Bobby Heenan is interviewed and tells Patera not to blame him, and that he is not responsible for what Patera did. This leads to an in-ring debate between Patera and Heenan, hosted by Mean Gene. Heenan insults Patera and says they should have thrown away the key, but Patera says he has paid his debt and he is proud of his accomplishments and having the opportunity to return to the WWF. The WWF censorship team gets another chance to shine, playing constant beeps through Heenan’s speech as text flashes along the bottom of the screen, saying how they have had to censor Heenan’s words due to their heinous nature. I really wanna know what he said now! I can only imagine it was “WWF fans, wrestler, belt, steroid, Chris Benoit, War Games, Macho Man Randy Savage, XFL”. We do hear some of the speech, as he calls Patera a vicious and violent animal that should remain behind prison walls. Patera says he is through with prison and he is through with Heenan and his weasel family. Patera says he had a lot of time in prison to think about the Bobby Heenan’s of the world, and how Heenan didn’t show his face in the trial or during his time away. Patera has severe abandonment issues, and looks like he is going to burst into tears because Heenan didn’t write him any letters or come see him. I am surprised this didn’t turn Patera heel actually, such is the pandering desperate nature of his promo. This has been a really good, emotionally driven storyline though, but then again shoot based angles often are. Patera has said the exact same sentence THREE TIMES about how he is proud to live in the US and he has paid his debt. There was a reason Patera used to have Heenan as his mouthpiece, because he was far from the more verbose of talent. The segment ends with Heenan whipping Patera in the FACE with his belt, which of course brings out Patera’s roid rage, and he beats up Heenan. He will never learn, will he? Reformed indeed…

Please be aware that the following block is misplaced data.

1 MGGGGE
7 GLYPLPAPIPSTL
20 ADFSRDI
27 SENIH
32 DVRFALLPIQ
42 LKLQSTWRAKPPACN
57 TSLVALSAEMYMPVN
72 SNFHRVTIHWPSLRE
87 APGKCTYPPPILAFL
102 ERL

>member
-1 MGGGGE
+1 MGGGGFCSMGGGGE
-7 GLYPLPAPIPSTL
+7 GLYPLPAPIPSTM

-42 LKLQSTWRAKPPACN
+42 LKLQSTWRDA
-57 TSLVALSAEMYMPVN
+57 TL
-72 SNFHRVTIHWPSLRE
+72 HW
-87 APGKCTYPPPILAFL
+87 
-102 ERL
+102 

Ken Patera vs. Hercules
This is Patera’s first match back in the WWF after his two year stint in prison, and it comes from New Haven, Connecticut in April, 1987. Hercules is a logical choice for his first match back, as he is a member of Heenan’s Family, but also a guy known for his power. It makes sense that these two would fight each other. Herc jumps Patera with forearms and knees, and Ventura on commentary says Patera is not ready and will have major ring rust. Patera fires back, but Herc cuts him back off with a knee to the gut. Patera comes back again with more clubbing blows, but Herc goes to the eyes to derail him. You know what I like to see in wrestling matches? Wrestling moves. This has not featured any, it is just punches, forearms and kicks. That is not to say it has been especially bad as a fight, but to call it “wrestling” is pushing it. Herc throws in a backbreaker before going to the bearhug, but Patera fights out and hits a clothesline. Patera hits two HUGE slams, throwing Herc right across the ring. It’s an impressive looking move. Patera locks on a bearhug, and Harley Race, who was in Herc’s corner along with Heenan, jumps Patera and we have a DQ. Herc and Race beat on Patera until Billy Jack Haynes runs in for the save, and thus, Patera’s credibility will forever be tarnished. When you need Billy Jack Haynes to save your ass, you know you are screwed. Short, but a fun brawl. I guess they couldn’t put Patera in for too long in his first match back.